Preventing child unintentional injury deaths: prioritising the response to the New Zealand Child and Adolescent Injury Report Card
Article first published online: 5 SEP 2013
© 2013 The Authors. ANZJPH © 2013 Public Health Association of Australia
Australian and New Zealand Journal of Public Health
Volume 37, Issue 5, pages 470–474, October 2013
How to Cite
Shepherd, M., Kool, B., Ameratunga, S., Bland, V., Hassall, I., Chambers, J., Carter, W. and Dalziel, S. (2013), Preventing child unintentional injury deaths: prioritising the response to the New Zealand Child and Adolescent Injury Report Card. Australian and New Zealand Journal of Public Health, 37: 470–474. doi: 10.1111/1753-6405.12101
- Issue published online: 1 OCT 2013
- Article first published online: 5 SEP 2013
- Submitted: November 2012 Revision requested: March 2013 Accepted: May 2013
- wound and injury;
- prevention and control;
- New Zealand
Objective: To develop recommendations for child unintentional injury prevention by comparing New Zealand's child unintentional injury mortality and injury prevention policies with those of European countries.
Methods: Unintentional child injury death rates based on external cause of injury were calculated and ranked. NZ's score for each of the 12 domains (based on external causes of injury) from the New Zealand Child and Adolescent Report Card was compared to European scoring. Policy priorities are identified by domains where mortality makes up a high proportion of overall child unintentional injury mortality (high burden of injury) and where report card score for that domain is low in comparison to other countries (under-utilisation of effective interventions).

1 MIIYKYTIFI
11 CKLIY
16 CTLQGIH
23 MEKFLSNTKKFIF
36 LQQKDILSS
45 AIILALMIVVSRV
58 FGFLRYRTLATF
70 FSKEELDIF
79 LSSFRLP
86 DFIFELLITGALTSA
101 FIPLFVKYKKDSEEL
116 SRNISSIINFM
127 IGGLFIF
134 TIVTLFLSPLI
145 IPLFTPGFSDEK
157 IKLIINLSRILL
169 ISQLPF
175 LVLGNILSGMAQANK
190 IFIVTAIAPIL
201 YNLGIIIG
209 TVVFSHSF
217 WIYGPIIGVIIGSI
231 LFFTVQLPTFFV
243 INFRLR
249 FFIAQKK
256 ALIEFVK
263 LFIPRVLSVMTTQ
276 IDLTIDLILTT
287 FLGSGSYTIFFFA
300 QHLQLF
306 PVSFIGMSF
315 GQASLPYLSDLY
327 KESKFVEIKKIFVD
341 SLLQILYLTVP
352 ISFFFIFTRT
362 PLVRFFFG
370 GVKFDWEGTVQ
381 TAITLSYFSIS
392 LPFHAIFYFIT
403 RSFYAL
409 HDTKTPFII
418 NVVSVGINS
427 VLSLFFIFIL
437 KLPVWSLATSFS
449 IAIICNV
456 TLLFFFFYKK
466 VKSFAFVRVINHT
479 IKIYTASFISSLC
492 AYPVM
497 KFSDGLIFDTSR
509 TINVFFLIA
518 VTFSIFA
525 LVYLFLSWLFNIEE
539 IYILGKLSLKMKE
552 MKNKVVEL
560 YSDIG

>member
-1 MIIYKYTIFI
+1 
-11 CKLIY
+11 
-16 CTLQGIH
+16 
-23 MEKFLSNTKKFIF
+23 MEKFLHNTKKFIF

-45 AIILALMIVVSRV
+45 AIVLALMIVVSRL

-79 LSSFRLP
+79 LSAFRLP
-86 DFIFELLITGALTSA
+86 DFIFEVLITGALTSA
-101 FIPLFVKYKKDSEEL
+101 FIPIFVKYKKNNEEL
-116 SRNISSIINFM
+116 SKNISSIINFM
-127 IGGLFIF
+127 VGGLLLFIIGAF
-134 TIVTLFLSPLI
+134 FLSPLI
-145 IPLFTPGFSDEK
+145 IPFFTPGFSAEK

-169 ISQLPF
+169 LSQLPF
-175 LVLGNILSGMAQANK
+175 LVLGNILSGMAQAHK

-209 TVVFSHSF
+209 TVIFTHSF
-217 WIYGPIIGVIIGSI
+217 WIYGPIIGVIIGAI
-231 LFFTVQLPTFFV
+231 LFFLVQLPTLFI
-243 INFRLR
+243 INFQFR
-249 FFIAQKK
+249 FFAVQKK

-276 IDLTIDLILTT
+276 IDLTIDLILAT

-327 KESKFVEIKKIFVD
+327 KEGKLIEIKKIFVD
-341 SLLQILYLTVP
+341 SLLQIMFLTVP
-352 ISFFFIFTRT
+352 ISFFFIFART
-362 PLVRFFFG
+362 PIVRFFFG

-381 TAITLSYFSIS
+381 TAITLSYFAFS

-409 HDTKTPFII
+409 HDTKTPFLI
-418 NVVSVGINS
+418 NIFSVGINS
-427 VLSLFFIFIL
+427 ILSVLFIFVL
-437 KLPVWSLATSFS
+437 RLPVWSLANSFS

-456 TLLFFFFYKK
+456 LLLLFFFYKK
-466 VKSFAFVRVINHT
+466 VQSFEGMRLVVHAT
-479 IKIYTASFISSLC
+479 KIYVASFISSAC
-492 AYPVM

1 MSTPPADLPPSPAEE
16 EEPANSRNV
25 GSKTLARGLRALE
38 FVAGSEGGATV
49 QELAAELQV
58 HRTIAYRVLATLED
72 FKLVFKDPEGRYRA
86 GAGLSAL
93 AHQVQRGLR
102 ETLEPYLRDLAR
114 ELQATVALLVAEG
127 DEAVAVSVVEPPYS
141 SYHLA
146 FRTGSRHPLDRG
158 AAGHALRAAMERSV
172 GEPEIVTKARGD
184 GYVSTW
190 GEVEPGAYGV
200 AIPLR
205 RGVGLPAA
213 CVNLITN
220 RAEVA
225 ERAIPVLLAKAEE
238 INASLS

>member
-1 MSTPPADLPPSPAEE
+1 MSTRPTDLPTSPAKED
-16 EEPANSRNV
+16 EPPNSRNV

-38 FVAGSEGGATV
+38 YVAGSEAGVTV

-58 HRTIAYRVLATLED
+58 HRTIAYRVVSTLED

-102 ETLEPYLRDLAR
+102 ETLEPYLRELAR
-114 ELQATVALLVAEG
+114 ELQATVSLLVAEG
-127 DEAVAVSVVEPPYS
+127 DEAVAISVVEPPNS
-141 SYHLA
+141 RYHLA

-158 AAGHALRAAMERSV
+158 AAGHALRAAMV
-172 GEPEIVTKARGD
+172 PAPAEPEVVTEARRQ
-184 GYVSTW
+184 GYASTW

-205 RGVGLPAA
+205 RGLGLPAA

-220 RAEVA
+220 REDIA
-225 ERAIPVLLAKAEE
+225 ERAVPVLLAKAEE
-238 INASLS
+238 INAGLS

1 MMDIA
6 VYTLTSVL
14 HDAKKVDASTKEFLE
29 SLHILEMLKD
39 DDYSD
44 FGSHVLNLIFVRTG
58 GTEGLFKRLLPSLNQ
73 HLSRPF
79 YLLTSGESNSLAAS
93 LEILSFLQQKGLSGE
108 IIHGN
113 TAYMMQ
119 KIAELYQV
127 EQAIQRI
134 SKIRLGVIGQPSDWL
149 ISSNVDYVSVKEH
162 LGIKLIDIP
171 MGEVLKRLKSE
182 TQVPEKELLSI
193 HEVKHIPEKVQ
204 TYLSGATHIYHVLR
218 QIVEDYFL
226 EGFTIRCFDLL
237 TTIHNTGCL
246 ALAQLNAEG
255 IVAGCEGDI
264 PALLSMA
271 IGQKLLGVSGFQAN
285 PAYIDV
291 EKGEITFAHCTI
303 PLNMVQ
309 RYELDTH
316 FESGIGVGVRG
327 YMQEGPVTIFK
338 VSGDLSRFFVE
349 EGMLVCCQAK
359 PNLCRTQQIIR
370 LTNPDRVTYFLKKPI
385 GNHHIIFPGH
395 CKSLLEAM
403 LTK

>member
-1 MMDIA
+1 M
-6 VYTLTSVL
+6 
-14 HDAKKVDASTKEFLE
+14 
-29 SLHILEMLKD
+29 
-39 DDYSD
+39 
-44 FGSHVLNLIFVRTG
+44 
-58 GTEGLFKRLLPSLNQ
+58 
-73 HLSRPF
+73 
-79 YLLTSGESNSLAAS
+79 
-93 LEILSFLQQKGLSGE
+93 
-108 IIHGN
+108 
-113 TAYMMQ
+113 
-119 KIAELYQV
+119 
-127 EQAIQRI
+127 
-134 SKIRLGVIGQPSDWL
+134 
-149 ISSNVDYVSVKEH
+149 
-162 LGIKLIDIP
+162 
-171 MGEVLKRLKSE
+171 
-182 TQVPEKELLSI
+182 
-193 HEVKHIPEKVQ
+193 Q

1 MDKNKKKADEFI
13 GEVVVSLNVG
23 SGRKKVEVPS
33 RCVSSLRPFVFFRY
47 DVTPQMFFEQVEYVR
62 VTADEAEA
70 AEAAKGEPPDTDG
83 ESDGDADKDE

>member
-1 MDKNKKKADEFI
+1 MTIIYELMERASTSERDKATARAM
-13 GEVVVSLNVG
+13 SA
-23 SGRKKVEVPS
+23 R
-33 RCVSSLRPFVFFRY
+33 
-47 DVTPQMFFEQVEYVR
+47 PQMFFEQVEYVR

Results: Death as a motor vehicle occupant accounts for 49% of all child unintentional injury deaths, followed by pedestrian (10%) and drowning deaths (8%). The overall score for the 12 policy domains of the NZ Report Card ranks NZ as 15th among the 25 European countries. There are important policy and legislative actions which NZ has not implemented.
Conclusions: A number of evidence-based injury prevention policy and legislative actions are available that could target areas of greatest childhood injury mortality in NZ.
Implications: A set of injury prevention policy and legislation priorities are presented which, if implemented, would result in a significant reduction in the injury mortality and morbidity rates of NZ children.